The display is a 2½" x ⅝" LCD 2 x 16 character display with backlight. The brightness and contrast of the display is adjustable
in the System Setup menu. Here is what the initial display looks like with the backlight on:
This is what displays after the CyberQ Cloud unit comes up and gets past any startup screens:
The "COOKTEMP" temperature is the temperature of the pit probe, while the "FOOD1" temperature is
the temperature of the probe plugged into the Food 1 plug. You can manually scroll down through
this list of items, or there is a "SCROLL" option you can set that will automatically scroll
through the list. Here is what is available on this main display list:
Note that when we photographed these displays, we didn't have any temperature probes plugged into
the unit, so they all display "OPEN". The "OUTPUT:" line tells you the percentage of time that the
blower is actually running. The "TIMER" line shows a timer that you can set and have various actions
taken when it expires. More on this later.
Also note that to set or simply view the target temperatures for the cooker and for each food probe, you have
to select that item. The current target will be displayed and then you can modify it. So, if
you merely wish to view these target temperatures on the CyberQ Cloud device, you must select
each item. This is the only place these target temperatures are displayed on the unit itself.
In addition to the main menu that shows current status of the unit, there are three menus for setting and displaying options:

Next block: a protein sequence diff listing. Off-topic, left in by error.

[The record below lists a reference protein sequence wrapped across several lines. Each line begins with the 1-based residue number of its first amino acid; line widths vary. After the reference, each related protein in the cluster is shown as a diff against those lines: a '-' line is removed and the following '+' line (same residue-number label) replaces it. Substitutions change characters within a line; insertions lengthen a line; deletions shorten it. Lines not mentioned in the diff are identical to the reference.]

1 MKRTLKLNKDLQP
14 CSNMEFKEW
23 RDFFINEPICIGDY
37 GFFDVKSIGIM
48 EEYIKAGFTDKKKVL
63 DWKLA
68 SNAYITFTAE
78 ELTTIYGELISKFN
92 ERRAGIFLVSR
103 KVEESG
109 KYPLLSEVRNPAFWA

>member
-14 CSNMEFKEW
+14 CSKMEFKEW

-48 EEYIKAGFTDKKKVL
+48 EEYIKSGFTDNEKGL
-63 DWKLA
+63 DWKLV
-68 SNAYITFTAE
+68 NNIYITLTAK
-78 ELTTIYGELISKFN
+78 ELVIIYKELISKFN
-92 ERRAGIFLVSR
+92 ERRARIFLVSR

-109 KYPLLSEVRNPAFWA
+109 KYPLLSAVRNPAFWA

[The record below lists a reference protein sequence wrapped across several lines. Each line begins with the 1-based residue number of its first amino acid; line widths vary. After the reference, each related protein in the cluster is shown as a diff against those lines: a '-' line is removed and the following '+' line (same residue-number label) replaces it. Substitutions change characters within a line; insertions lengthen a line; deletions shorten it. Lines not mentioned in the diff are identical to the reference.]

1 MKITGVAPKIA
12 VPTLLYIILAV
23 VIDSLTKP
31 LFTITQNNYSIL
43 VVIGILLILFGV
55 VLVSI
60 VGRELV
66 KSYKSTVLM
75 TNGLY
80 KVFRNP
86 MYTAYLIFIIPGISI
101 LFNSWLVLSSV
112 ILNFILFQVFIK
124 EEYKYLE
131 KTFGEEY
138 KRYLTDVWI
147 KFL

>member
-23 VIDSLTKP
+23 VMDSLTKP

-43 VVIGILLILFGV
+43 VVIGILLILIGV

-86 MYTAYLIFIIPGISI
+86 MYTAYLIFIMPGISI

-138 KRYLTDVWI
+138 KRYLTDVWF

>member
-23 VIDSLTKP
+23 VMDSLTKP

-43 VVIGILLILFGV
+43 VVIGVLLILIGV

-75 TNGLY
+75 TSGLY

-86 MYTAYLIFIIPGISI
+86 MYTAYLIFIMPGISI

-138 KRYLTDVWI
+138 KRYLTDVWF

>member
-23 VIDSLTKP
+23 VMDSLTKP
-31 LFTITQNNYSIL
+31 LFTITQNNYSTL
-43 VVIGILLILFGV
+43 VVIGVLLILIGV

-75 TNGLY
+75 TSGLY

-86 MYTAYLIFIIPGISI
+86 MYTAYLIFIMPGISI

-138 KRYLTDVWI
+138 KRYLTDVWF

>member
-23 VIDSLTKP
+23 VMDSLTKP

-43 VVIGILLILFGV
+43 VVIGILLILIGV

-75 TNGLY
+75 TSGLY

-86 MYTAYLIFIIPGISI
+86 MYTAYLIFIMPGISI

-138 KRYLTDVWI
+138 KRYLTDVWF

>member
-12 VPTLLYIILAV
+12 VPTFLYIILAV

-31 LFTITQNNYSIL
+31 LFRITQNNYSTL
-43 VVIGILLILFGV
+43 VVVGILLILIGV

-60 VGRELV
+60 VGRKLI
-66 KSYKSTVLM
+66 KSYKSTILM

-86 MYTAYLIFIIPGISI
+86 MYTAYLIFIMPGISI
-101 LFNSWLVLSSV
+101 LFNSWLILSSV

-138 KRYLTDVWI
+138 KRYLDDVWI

System Setup, Control Setup and WiFi Setup. To get to these setup menus, you simultaneously press and hold the up and down
arrow buttons. Once the System Setup menu appears, you can then move between setup menus by placing the arrow on the System Setup line and pressing the
left or right arrow buttons.
System Setup Menu
|System Setup Menu
|Scrolling: On or OFF, controls scrolling of items on the main menu.
|Backlight: 0% - 100%, controls brightness of display backlight.
|Contrast: 0% - 100%, controls contrast of display.
|Units: DEG F or DEG C, specifies units for temperatures.
|Alarm Beeps: OFF, 1,2,3,4,5, number of beeps when alarm sounds.
|Key Beeps: ON or OFF, controls beeping when keypad is pressed.
Control Setup Menu
|Control Setup Menu
|Cookhold: Specifies pit temperature when timer expires. (See note 3)
|Timeout: Specifies action to take when timer expires. (See note 3)
|Alarm Dev: 10-100°F, pit temp deviation that will alarm. (See note 2)
|Ramp: ON or OFF, turns Ramp Mode on or off.
|Open Detect: ON or OFF, turns Open Lid Detect on or off.
|Cyc Time: Number of seconds between cycles. (See note 1)
|Prop Band: Degrees below set temp that fan starts cycling. (See note 1)
||When you start your cook, as your cooker's temperature begins to rise, the blower will be on
100% of the time. When it reaches the temperature that is equal to (Set Point - Prop Band), the
algorithm will kick in and start cycling the blower on and off. Both the Prop Band and Cyc Time parameters
are set at the factory, and will work for most cookers. If you are having difficulty controlling the
temperature of your cooker, you should contact BBQ Guru to see if different settings would be better for your cooker.